In words like these may we imagine that our humble instrumentality will be commemorated, if we are faithful to our engagements. But should we become weary of our work, and relinquish it; should its difficulty dishearten us, and the confused shouts of the enemy terrify us; should we say that these Anakims are too tall for us to encounter, and their fortifications are too strong for us to assail, and we must leave to better men and after times

the glory of such high achievements ;-should we fold our hands, and say that another age of darkness must intervene before the dawn of the millennial day shall rise; that we have been beguiled by a meteor, which we took to be the morning star ascending on high; and that we must remit our efforts, and make up our minds that our children, and our children's children, for centuries to come, are to grind in the vast prison-house which is preparing for their reception ;-if these are to be our conclusions, and these the depths to which our high hopes are fallen, let no man write our epitaph. The sooner we are forgotten the better. If it were possible, let every recorded trace of the religious exertions of the present day be blotted out, so that the knowledge of our disastrous failure may not discourage the enterprise of some future age. But it will not be possible; for the enemy will preserve our sanguine predictions, and the memory of our gigantic plans, to grace his triumph, and as a standing exhibition of a design which joined all that was splendid and glorious in anticipation to all that was feeble and abortive in execution. In such a melancholy termination of our efforts, some indignant prophet of the Lord, in that retirement to which the prevailing wickedness shall have consigned him, will utter his complaint against us.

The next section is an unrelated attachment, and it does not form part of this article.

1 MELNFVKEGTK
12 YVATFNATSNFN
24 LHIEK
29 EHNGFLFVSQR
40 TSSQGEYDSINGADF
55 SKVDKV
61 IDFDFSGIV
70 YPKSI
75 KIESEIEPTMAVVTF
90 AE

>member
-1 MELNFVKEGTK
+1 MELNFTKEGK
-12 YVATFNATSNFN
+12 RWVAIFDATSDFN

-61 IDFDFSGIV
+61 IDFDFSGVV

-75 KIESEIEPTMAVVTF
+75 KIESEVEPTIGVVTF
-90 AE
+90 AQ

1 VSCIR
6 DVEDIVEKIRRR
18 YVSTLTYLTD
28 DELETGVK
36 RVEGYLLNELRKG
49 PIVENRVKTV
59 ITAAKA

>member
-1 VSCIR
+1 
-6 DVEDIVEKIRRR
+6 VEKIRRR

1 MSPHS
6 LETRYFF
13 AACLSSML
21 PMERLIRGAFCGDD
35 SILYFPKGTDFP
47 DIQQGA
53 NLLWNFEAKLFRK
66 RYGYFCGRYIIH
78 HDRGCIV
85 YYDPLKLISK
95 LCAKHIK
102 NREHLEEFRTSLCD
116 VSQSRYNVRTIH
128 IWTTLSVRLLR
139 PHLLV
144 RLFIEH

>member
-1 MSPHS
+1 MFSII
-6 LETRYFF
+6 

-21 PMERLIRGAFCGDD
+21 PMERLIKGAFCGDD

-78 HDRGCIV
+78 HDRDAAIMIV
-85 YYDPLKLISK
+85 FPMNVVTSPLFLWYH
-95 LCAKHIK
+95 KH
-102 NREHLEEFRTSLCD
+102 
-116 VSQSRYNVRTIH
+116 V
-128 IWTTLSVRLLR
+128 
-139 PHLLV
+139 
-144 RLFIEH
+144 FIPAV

“ These are the men,” he will say,“ to whose energy and fidelity God committed the condition of their posterity. The charge fell from their feeble hands. They began to build, but were not able to finish, because they were not willing to labor. They put their hands to the plough, but looked back, and were not fit for the kingdom of heaven.”

If we would avoid this catastrophe, more deplorable than words can describe, we must feel, deeply and constantly, that without Christ we can do nothing ; that from him must proceed

" Our high endeavor, and our glad success,

Our strength to suffer, and our will to serve."

To him must we look habitually, as the Hope of Israel, as the Redeemer of his chosen people, as King of kings and Lord of lords. Knowing his power and willingness to save, we must distrust ourselves only; and, in such a temper, we must apply to him to call forth more zeal and devotedness, and to place more consecrated talent in requisition.

The professed friends of Christ—those who are charitably regarded as his real friends-must, as a body, show more zeal and self-denial in his cause, or it cannot advance; that is, it cannot advance, according to any known method of the divine administration.